Gratitude…connecting the dots

As the river of life unfolds, we can never join the dots going forward only looking back – Steve Jobs

I often read business and personal development books because I like to have my brain stimulated by people who are far more intelligent than me.  I love the ideas that people come up with, the businesses they create, and their personal stories.  I am often bewildered that we are still facing people and performance issues in the workplace that I thought were solved decades ago.   Alas, the same problems just new recruits.

The most recent book I have read is – The Inside Track, by Peter Sage.  It involves a six-month stint in Pentonville which is one of the UK’s toughest and most violent prisons for an apparently “innocent” man (Peter) for contempt of court.  As a public speaking coach, I was intrigued by the possibility of working in such an area and because I was going through my own adversity – physically (surgery) and emotionally (why me) I thought  a mindset reset would be a good investment.

80% of people are not interested in your problems and the other 20% are glad you have them.  Good to know!

In 2020 I had an unexpected failure of a hip prosthesis that put me on crutches for eight months.  Its not my first hip replacement, in fact it is my third.   It stems back to a motorcycle accident when I was 17 years of age.  While I was waiting for surgery, and generally pissed off, I met with someone at a speaking engagement.  As it turned out that person was born with no hips and the discussion turned to their amazing journey not mine, thankfully.  Talk about steeling my thunder.  Suddenly, I was feeling very fortunate and inspired.

Post-surgery we had some work done on our house and the guy installing the windows had just gone through a relationship break up.  Every day the first 30 minutes started off with him unloading what occurred in the last 24 hours.  Having been though something similar I understood the “unloading” process.  Its like spewing out everything in your head all at once as you try to make sense of life and what’s happened to whomever is in front of you, whether they want hear it or not.  As I was on crutches and could not run away I was the perfect candidate.

In complete contrast, another workman came on site to complete some plastering.  He was somewhat scrawny, missing some teeth and had a few tats.   Anyone would instantly judge that he had a bit of a hard life.  As he got talking, he explained that he had 4 stents in his heart.  He was so glad to be back working and contributing to his family.  It was a different unloading.  This guy felt blessed to be alive.  He knew that his life tinkered on the precipice many times.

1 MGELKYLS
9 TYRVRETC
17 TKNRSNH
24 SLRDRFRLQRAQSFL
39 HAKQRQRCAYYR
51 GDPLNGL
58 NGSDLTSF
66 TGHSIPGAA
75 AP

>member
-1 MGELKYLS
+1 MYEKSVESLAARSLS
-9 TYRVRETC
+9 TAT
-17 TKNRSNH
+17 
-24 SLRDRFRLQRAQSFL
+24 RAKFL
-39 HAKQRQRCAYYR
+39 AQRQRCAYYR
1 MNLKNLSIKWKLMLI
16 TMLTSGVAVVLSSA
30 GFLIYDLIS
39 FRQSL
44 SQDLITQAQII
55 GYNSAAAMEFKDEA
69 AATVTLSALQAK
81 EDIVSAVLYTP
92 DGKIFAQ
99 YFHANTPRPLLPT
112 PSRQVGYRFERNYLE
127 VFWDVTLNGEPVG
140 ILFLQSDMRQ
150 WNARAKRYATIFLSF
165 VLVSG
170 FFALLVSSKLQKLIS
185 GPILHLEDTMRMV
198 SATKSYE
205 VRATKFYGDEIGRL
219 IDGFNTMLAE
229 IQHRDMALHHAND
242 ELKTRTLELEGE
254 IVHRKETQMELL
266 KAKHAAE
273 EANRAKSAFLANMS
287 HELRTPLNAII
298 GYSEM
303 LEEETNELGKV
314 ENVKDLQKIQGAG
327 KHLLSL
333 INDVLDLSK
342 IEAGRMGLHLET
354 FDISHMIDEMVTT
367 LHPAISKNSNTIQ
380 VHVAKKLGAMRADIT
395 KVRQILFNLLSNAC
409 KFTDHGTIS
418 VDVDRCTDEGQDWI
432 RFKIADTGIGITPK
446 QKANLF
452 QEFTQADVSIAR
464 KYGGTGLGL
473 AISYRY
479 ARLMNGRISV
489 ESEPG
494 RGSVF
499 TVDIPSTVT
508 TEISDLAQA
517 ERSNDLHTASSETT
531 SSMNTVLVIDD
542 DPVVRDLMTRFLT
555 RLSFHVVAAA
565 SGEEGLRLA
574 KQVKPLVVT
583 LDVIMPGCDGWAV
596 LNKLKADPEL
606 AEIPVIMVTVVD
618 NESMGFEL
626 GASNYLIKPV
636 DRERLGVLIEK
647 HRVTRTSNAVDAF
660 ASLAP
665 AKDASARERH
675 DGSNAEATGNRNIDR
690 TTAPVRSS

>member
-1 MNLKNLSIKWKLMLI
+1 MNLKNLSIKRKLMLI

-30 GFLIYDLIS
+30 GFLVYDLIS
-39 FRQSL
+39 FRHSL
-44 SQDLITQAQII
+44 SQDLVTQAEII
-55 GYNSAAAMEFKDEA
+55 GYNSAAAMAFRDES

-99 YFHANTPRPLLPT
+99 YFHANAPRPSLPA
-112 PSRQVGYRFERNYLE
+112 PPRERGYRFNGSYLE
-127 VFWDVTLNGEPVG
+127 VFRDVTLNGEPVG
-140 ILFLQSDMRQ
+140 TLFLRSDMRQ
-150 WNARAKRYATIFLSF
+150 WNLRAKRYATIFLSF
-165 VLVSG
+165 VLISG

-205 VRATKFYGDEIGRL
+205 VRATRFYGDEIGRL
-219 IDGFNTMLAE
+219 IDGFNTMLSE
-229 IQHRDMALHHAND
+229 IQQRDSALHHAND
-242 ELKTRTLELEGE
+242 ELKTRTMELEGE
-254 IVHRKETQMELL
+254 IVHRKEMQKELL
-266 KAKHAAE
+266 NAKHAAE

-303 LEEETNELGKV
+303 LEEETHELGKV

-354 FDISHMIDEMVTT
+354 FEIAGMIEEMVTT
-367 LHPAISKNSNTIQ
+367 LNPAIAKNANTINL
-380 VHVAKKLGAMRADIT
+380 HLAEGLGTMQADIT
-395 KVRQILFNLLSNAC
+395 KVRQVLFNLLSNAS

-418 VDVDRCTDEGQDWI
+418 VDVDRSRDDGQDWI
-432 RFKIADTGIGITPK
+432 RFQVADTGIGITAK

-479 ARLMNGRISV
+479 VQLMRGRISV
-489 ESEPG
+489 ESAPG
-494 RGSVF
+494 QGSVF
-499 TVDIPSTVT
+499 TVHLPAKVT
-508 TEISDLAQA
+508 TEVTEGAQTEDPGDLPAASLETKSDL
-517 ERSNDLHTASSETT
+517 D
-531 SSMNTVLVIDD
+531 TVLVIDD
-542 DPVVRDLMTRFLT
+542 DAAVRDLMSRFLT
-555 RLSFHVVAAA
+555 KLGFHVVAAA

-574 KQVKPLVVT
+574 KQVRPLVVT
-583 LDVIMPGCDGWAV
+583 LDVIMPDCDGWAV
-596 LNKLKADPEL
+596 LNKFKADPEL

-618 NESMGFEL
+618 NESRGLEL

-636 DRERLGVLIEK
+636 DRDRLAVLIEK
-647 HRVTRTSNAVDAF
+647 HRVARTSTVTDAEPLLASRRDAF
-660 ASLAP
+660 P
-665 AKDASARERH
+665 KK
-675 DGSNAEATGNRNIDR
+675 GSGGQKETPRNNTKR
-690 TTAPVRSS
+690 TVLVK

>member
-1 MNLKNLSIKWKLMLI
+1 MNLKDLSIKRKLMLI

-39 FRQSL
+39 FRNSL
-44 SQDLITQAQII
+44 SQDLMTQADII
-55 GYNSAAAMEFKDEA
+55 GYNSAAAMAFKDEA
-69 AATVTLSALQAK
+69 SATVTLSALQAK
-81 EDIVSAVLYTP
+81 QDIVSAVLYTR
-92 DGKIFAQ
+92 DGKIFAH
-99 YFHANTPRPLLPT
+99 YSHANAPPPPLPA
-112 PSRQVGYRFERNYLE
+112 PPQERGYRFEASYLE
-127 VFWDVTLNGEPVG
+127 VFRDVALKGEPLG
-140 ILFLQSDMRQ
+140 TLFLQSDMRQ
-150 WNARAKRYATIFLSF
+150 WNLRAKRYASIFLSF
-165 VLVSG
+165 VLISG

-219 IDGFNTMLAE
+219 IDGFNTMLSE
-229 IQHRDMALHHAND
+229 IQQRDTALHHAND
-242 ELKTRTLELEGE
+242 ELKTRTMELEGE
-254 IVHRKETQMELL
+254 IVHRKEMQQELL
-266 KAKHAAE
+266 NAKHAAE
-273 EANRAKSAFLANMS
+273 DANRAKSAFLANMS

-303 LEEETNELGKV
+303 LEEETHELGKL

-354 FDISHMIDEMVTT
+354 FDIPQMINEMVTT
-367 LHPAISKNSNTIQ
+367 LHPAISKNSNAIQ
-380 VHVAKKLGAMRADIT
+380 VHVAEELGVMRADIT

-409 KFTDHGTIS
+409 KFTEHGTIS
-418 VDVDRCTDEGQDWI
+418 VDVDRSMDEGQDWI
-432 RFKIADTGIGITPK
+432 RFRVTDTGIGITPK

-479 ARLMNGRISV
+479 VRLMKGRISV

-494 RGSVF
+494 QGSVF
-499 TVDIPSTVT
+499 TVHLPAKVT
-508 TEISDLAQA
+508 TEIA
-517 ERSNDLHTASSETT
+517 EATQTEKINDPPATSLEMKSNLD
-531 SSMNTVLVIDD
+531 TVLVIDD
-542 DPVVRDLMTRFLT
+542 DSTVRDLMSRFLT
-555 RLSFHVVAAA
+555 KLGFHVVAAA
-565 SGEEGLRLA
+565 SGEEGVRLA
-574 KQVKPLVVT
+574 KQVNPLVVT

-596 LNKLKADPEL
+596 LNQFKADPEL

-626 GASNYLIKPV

I stood at the bottom of the scaffold leaning on my crutches and contemplated my situation.  What did I have to complain about? Really, WHAT?

There were some messages in this book:

  • You get to choose what your focus on.
  • Resisting what I cannot change is stupid.
  • Look forward not back.
  • Life acts as a mirror.
  • Liberty may be restricted but no one can take your freedom.
  • Get busy, set some goals.

You, like me, are here today.  You can connect all the dots of the river of your life.  Everything that has shaped your life has already happened.  You cannot change one thing.

Here is a simple and powerful exercise (as Peter puts it) that consists of three questions when going through adversity.  Why don’t you try them?

Q1: What actually happened? (Remember facts only)

Q2: Which means what?

Q3: What can I learn from this? (Give a minimum of five answers)

It does not quite stop there – Exercise 2:

List as many reasons as you can as to why you can be genuinely grateful that this experience or event has happened?  (Note – this only works with at least ten to fifteen minimum)

Q1: What actually happened? (Remember facts only)

My prosthesis separated unexpectantly.

Q2: Which means what?

That it will need to be extracted and a new one implanted.

Q3: What can I learn from this? (Give a minimum of five answers)

  1. I learned that sometimes “shit” happens.
  2. I been through this before and I can get through it again.
  3. I trusted the abilities of my surgeon before, after all he never intended for this to happen.
  4. Biology and technology do not always play ball in the human body.
  5. Adversity does not discriminate. Some things you just cannot plan for.

What am I grateful for? (Remember 10-15 minimum)

  1. My wife (The rest is private).
  2. My new surgeon who basically brushed off my doubts and said – “don’t worry, you’ll be fine, I do this all the time”.
  3. I have a new prothesis – bigger, stronger, longer.
  4. I am thankful that it did not result in a medical emergency.
  5. We have a downstairs guest room, so I did not have to climb stairs.
  6. On my new Scott Scale 930 I get to keep biking – next trip the Wilderness Trail
  7. I can still walk the tracks at home even though it might be “the BIG easy”
  8. I had time off during a pandemic, talk about timing – brilliant.
  9. I found my word “faith”. You must have faith in other people.  It is as vital as the air we breathe.  Faith binds us.
  10. None of this has ever stopped me talking which for a public speaking coach is important. Other people may not be grateful though?
  11. I got a chance to reset and make sure I was doing exactly what I wanted to do.
  12. I am grateful for my parents. My father was a kind and gentle man and my mother saved me, in every way a person can be saved.  They exist now only in my memory.   They have been in the river of my life more than anyone.

Your turn 😊